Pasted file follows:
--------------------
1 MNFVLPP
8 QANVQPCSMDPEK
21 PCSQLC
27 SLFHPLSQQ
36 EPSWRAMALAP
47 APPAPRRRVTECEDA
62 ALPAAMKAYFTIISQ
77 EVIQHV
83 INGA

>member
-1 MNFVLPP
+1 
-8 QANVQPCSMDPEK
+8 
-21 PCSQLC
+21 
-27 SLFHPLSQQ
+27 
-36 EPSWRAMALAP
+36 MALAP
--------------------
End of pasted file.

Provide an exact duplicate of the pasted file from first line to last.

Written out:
1 MNFVLPP
8 QANVQPCSMDPEK
21 PCSQLC
27 SLFHPLSQQ
36 EPSWRAMALAP
47 APPAPRRRVTECEDA
62 ALPAAMKAYFTIISQ
77 EVIQHV
83 INGA

>member
-1 MNFVLPP
+1 
-8 QANVQPCSMDPEK
+8 
-21 PCSQLC
+21 
-27 SLFHPLSQQ
+27 
-36 EPSWRAMALAP
+36 MALAP